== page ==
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Court Watchers Form New National Network As Reform Tool

Advocates for court transparency have joined forces in collaboration with Grammy-winning musician Fiona Apple to launch the National Courtwatch Network. The network and its website,, created a hub for the 30 independent Courtwatch organizations that operate across the United States, reports the Washington Post. The campaign launched this week also features a short film, "The Court Watchers,” narrated by actor Jesse Williams, with an original musical score from Apple, one of the national network’s highest-profile volunteers. The goal of the campaign, organizers say, is to spark a transparency movement that inspires people around the country to build upon the fight for police accountability by scrutinizing the “assembly line of injustice” playing out in America’s courtrooms.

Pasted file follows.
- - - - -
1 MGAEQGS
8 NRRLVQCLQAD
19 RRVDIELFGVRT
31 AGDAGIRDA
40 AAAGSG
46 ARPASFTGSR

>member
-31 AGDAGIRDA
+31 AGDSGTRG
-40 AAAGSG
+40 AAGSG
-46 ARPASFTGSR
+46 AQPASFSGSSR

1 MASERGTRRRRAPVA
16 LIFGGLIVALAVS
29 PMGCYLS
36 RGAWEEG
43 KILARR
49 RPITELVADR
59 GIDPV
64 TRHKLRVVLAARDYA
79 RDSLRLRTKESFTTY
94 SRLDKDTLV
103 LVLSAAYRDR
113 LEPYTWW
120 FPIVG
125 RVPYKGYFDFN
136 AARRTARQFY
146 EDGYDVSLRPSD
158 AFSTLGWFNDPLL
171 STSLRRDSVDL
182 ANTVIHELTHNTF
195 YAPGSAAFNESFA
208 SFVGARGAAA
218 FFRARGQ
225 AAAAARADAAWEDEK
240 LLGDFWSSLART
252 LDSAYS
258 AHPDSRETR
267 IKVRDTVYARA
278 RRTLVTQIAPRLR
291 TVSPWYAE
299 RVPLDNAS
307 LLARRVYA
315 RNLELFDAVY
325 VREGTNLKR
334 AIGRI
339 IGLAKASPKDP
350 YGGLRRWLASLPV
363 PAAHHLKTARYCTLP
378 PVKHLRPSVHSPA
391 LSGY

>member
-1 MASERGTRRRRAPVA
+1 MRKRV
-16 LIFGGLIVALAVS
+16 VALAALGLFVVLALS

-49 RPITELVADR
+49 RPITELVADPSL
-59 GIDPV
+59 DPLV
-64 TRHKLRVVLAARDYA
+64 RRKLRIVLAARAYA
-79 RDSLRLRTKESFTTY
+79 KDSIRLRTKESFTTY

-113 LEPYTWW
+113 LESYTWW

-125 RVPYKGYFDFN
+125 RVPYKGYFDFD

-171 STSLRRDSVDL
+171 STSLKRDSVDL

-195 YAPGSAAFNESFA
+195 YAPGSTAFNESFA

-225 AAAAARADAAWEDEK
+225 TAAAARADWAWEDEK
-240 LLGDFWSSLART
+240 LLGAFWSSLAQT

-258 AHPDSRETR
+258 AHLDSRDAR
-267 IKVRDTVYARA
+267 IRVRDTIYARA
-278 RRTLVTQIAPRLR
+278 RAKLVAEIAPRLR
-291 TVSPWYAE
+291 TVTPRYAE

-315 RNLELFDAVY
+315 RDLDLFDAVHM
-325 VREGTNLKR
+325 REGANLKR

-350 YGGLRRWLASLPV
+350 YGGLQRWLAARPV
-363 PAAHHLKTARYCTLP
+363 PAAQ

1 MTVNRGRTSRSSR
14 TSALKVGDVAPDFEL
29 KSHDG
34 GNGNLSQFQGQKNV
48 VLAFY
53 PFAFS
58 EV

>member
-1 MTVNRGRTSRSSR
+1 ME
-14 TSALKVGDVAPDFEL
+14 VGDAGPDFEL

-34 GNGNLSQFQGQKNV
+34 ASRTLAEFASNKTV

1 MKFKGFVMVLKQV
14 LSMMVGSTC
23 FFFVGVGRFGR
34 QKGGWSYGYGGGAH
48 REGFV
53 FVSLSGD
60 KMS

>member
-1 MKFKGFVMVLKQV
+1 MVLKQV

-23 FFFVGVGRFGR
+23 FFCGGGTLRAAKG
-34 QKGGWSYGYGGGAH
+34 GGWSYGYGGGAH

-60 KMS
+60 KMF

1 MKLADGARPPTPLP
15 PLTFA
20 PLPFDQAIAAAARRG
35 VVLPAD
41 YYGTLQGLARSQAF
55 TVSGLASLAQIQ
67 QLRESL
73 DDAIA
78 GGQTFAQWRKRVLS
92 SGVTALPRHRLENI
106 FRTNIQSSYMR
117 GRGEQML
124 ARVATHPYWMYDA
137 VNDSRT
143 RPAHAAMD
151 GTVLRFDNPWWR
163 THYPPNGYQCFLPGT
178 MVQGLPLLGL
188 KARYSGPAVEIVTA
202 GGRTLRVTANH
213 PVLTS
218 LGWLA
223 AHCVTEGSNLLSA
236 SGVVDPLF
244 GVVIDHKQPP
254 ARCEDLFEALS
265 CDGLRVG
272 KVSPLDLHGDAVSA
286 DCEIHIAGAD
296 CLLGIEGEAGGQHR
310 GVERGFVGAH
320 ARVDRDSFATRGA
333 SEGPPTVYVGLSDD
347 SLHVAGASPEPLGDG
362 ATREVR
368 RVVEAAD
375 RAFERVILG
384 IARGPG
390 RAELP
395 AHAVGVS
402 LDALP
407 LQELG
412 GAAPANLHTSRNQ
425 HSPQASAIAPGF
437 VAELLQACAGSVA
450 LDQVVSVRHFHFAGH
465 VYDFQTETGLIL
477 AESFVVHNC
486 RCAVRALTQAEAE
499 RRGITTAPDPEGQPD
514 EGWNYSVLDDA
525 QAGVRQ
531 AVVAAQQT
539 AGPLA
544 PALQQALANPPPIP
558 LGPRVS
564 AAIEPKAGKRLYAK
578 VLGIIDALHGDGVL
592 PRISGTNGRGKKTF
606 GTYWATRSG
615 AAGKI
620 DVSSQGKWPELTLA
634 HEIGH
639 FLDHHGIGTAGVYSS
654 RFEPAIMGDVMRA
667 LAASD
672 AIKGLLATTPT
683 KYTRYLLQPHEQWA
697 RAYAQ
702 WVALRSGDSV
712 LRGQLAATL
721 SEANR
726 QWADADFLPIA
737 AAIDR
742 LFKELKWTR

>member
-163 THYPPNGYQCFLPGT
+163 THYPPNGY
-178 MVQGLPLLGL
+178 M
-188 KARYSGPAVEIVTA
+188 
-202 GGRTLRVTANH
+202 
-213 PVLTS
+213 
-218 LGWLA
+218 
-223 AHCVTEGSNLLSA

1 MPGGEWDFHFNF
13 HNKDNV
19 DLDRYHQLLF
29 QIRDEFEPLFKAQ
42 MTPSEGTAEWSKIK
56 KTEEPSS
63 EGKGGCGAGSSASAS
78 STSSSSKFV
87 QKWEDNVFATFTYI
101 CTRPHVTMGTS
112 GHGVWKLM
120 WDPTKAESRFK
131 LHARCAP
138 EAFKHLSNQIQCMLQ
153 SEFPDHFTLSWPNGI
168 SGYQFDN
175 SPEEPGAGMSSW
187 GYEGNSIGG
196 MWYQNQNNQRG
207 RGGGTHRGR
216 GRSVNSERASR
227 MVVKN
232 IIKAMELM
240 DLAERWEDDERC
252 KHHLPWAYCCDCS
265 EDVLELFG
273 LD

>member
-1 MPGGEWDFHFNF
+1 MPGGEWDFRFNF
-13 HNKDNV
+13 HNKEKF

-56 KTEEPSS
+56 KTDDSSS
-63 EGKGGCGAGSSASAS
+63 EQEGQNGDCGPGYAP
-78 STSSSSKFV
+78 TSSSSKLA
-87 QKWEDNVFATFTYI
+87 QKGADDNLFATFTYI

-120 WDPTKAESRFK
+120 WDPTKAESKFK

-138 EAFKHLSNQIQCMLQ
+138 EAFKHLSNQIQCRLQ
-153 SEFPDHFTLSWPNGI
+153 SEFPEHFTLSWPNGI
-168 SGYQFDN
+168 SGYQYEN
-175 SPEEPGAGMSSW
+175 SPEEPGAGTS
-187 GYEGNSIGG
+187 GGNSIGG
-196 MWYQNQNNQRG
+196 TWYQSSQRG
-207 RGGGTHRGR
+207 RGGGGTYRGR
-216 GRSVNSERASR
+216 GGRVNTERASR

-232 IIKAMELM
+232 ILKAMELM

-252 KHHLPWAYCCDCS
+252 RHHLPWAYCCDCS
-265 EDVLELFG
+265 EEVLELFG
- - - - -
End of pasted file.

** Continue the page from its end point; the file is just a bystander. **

The Courtwatch motto, splashed across the national network’s website, is that “injustice happens in empty courtrooms.” To fight that, volunteers sit in on daily bail-review hearings and other court proceedings, then document what they see through note-taking and data collection, with the intent of holding prosecutors, police, judges, jailers and defense attorneys accountable. Some organizations do that through formal committees, writing accountability letters to officials and lawmakers, and even crafting legislation to correct the problems they witness. In some places where Courtwatch programs exist, including in Maryland, observations of volunteers have inspired federal lawsuits alleging serious, systemic civil rights violations. The concept wasn't new, but a formalized system of observing and reporting on what happens in local courts had already cropped up in dozens of communities, operating mostly independently until the pandemic fostered a more organized network of watchers taking advantage of access via teleconferencing. The new campaign got its start when a potential return to in-person proceedings loomed, which Qiana Johnson, founder of Life After Release, saw as a threat to virtual court access and the volunteer network. They wanted to know how other court watching organizations nationally were handling the same challenge. So they began assembling a list of other court watching programs, mostly through Google and word of mouth. Soon, the groups were meeting once a month to trade notes, share resources and collaborate on issues affecting them all: courtroom access challenges; deaths and medical issues in the jails; state and federal legislation. Eventually, Scott Hechinger’s team at Zealous pitched the idea to formalize that grass-roots network with an official campaign that could “breathe life into the constitutional guarantee of public access to courts for accountability sake and drive people to take action,” he said.


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